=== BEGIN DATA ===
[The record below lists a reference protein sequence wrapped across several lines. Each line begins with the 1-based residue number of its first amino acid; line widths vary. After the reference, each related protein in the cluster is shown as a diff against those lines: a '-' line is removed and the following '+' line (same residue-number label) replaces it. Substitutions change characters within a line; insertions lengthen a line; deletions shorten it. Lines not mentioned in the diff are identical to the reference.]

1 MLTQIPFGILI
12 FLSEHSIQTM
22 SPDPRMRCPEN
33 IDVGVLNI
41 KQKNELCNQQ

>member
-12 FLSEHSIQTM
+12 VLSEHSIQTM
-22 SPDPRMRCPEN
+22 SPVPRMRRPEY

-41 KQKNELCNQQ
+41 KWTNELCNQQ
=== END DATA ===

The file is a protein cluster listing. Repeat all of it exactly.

[The record below lists a reference protein sequence wrapped across several lines. Each line begins with the 1-based residue number of its first amino acid; line widths vary. After the reference, each related protein in the cluster is shown as a diff against those lines: a '-' line is removed and the following '+' line (same residue-number label) replaces it. Substitutions change characters within a line; insertions lengthen a line; deletions shorten it. Lines not mentioned in the diff are identical to the reference.]

1 MLTQIPFGILI
12 FLSEHSIQTM
22 SPDPRMRCPEN
33 IDVGVLNI
41 KQKNELCNQQ

>member
-12 FLSEHSIQTM
+12 VLSEHSIQTM
-22 SPDPRMRCPEN
+22 SPVPRMRRPEY

-41 KQKNELCNQQ
+41 KWTNELCNQQ